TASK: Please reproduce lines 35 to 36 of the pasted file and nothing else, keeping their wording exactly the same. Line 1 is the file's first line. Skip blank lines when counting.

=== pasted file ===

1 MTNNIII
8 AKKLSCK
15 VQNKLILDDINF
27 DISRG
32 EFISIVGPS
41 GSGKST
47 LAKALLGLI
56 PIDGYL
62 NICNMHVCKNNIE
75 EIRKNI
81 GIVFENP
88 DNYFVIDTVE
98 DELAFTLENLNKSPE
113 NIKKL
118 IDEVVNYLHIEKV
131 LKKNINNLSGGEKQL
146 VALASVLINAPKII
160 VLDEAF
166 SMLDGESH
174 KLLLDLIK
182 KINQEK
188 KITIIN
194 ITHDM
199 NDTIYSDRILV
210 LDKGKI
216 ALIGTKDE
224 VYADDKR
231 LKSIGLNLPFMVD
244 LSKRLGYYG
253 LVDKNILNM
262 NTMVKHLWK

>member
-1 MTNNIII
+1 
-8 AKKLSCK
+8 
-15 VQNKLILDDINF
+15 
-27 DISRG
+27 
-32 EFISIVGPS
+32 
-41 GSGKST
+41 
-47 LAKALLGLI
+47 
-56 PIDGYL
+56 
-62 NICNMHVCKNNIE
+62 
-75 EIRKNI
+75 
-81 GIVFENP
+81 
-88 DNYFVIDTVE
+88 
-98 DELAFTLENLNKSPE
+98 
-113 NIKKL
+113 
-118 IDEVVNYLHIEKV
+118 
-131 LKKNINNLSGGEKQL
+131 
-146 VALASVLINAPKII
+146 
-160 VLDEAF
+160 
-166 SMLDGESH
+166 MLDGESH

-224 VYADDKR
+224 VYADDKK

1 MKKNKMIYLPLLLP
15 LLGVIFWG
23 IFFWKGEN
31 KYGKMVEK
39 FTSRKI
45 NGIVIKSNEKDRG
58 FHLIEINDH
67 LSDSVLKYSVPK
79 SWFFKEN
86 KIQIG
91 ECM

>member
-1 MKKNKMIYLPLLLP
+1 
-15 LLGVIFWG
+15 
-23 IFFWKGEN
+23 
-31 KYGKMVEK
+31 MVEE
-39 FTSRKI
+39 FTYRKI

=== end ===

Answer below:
-8 AKKLSCK
+8 